February 25, 2017 Posted by | decentralised, India | Leave a comment

Toshiba’s c rippling burden of its overseas nuclear business

toshiba-and-nukeOverseas nuclear business a huge burden on Toshiba , text-relevantJapan News, February 22, 2017 By Miho Yokoi / Yomiuri Shimbun Staff Writer   Toshiba Corp. has been facing a need to review its nuclear business because it has been a drag on the company’s reconstruction efforts, mostly caused by the huge loss booked in reactor building projects in the United States and construction delays in other countries.

Nonetheless, it will not be easy for the major electronics and machinery maker to considerably shrink its nuclear business overseas because there are only a handful of entities that can build such facilities.

Toshiba will likely book a loss of more than ¥700 billion for the April-December 2016 period, and U.S. subsidiary Westinghouse Electric Co. is a major factor behind the result…….

It is likely that Toshiba will face a ballooning loss if construction for the reactors [Plant Vogtle  in Georgia, USA) continues to be delayed. “It would be a lie if we say there’s no risk at all,” said Corporate Vice President Mamoru Hatazawa.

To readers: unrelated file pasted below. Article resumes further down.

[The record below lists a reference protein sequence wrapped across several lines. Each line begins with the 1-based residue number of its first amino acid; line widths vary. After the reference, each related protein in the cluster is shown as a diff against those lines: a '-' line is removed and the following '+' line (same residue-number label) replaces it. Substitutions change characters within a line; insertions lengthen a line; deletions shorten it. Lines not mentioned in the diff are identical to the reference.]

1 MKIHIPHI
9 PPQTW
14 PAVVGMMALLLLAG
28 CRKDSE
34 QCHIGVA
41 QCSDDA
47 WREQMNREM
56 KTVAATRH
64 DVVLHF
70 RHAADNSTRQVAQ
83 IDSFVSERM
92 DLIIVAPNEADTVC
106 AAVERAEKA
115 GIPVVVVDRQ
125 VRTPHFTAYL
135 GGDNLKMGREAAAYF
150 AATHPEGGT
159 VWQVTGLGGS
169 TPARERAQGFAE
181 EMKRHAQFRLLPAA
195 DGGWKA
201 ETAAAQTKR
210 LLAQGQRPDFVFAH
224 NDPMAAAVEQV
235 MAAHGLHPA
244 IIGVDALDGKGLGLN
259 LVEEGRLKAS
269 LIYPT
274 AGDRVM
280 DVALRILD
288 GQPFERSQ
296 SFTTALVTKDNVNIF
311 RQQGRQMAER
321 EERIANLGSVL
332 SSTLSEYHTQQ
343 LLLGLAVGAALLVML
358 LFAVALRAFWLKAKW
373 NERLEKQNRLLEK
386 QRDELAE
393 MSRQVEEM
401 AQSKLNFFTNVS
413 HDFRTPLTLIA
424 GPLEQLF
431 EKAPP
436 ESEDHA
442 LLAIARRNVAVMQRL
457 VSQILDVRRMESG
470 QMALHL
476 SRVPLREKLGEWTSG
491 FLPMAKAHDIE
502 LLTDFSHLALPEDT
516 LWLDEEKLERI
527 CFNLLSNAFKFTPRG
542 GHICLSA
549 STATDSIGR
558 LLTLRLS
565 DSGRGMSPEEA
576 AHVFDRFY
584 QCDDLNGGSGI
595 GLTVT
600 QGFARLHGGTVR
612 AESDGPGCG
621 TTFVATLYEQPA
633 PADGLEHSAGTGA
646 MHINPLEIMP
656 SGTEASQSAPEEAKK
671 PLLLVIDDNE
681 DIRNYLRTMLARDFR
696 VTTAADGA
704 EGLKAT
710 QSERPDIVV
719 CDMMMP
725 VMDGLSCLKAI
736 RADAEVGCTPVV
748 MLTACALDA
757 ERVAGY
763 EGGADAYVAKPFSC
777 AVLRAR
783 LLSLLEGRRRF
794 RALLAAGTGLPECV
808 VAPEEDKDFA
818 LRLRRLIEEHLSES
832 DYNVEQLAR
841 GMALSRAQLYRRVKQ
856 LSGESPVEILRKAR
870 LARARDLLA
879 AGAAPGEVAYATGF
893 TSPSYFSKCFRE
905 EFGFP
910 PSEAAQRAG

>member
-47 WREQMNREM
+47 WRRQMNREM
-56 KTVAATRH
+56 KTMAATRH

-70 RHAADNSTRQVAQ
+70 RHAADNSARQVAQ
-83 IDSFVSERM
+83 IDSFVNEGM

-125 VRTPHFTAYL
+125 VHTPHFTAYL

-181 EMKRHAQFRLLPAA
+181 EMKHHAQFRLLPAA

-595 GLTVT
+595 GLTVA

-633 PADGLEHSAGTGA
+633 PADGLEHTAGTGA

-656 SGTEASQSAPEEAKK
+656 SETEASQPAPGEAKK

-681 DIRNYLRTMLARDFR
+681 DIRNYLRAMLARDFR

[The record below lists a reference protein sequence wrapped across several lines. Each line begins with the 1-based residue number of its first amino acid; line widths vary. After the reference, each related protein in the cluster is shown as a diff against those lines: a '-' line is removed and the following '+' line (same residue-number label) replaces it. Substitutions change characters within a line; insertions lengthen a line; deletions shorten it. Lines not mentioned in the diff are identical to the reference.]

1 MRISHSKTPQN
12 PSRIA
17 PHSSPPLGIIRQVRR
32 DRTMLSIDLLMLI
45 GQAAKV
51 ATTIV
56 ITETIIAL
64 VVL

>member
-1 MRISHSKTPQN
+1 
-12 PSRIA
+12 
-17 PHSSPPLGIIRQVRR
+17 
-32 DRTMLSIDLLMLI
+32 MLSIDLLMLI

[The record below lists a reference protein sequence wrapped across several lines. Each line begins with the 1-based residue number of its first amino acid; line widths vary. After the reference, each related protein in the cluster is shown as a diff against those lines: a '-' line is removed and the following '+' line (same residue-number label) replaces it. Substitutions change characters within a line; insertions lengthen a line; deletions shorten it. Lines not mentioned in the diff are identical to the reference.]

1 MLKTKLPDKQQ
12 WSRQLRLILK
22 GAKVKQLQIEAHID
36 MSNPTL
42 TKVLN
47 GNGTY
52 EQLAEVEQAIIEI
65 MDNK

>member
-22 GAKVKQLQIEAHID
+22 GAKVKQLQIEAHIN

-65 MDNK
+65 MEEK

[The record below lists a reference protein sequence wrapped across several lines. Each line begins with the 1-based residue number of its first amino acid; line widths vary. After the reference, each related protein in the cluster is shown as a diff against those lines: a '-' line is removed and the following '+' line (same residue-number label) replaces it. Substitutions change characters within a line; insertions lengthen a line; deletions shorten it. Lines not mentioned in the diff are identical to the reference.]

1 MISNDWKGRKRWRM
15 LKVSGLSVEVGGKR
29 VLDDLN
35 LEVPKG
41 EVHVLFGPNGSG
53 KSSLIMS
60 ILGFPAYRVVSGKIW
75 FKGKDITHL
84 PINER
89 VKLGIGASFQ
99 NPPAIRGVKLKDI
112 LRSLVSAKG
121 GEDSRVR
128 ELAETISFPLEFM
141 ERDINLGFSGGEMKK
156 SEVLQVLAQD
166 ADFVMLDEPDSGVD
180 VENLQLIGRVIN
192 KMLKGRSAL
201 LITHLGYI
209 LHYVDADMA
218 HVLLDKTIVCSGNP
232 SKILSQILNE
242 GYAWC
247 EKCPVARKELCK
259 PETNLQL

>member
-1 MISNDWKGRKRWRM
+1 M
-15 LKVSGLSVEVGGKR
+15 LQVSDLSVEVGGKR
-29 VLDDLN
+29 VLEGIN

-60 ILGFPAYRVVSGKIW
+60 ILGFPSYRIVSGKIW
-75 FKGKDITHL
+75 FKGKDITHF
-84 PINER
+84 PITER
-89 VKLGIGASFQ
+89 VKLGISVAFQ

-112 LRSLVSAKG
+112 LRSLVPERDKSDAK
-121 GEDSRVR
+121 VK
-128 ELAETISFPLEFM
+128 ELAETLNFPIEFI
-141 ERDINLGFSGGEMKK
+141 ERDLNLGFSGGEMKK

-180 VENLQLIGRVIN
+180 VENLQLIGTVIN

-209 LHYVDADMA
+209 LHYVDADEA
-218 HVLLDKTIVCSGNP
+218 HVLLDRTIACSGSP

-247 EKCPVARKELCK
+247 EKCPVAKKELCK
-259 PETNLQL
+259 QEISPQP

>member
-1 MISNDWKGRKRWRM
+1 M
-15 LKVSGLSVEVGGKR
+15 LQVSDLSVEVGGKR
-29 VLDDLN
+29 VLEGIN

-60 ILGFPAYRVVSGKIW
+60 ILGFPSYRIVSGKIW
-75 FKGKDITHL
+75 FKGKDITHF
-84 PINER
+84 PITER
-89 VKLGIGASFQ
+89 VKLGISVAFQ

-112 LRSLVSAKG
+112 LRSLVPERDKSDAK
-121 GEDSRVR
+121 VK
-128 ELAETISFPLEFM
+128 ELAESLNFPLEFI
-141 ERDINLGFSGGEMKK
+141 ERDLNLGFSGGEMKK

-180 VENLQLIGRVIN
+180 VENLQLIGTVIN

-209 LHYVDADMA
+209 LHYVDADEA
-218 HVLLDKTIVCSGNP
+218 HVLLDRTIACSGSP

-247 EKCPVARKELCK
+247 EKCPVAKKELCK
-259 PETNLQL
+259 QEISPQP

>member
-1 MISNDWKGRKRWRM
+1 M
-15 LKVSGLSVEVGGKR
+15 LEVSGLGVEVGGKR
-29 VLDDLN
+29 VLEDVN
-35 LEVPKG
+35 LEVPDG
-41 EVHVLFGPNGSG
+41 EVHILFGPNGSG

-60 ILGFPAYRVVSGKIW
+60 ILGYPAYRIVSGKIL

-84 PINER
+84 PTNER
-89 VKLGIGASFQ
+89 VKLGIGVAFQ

Toshiba won contracts for building two reactors in Texas in 2009, but their construction has not yet started. The projects have been affected by the increase in the amount of U.S. shale gas production, which has caused fuel prices for thermal power generation to nosedive, thereby boosting needs for a method with cheaper running costs.

Meanwhile, Toshiba’s nuclear businesses in countries other than the United States have also been facing an uphill battle.

In China, for example, Westinghouse has undertaken construction of four nuclear reactors, originally with an aim to put them into operation between 2013 and 2015. However, none of them has been completed because of delays in the work.

The U.S. subsidiary also hoped to win contracts for developing six reactors in India, but the plan has been stalled because it is so risky for a builder to sign a contract under the current Indian law, which obliges the entity to assume liability for compensation in the event of a nuclear accident……..http://the-japan-news.com/news/article/0003536775